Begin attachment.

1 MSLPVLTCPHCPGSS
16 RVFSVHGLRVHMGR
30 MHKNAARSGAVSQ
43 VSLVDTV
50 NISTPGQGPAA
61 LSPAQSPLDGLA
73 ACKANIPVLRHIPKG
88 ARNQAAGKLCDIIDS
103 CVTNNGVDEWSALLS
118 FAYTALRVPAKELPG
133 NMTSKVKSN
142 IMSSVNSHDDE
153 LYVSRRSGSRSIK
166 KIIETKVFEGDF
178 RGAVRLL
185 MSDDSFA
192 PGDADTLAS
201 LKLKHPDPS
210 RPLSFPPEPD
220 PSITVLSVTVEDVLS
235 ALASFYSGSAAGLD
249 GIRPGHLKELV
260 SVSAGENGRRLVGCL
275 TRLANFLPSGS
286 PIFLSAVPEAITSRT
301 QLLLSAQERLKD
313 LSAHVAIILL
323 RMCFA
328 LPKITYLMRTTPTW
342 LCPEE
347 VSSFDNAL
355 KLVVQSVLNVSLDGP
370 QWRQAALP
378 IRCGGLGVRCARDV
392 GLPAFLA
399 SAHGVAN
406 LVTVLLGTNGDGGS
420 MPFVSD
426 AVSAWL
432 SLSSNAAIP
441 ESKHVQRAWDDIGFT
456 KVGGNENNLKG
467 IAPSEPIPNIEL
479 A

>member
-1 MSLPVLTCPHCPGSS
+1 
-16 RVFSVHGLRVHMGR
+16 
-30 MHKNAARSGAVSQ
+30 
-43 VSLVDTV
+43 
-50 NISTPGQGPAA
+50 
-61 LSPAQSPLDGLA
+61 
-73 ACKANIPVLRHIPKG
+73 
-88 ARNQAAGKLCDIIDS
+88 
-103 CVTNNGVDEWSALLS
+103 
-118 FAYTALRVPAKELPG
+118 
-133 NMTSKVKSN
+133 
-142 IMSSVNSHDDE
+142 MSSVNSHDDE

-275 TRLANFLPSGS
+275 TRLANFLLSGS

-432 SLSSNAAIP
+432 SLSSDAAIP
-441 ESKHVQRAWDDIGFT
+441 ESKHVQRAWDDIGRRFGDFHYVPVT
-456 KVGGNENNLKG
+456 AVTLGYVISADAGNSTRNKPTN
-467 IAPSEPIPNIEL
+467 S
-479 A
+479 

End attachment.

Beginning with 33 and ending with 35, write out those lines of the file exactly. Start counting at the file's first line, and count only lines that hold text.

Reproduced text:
370 QWRQAALP
378 IRCGGLGVRCARDV
392 GLPAFLA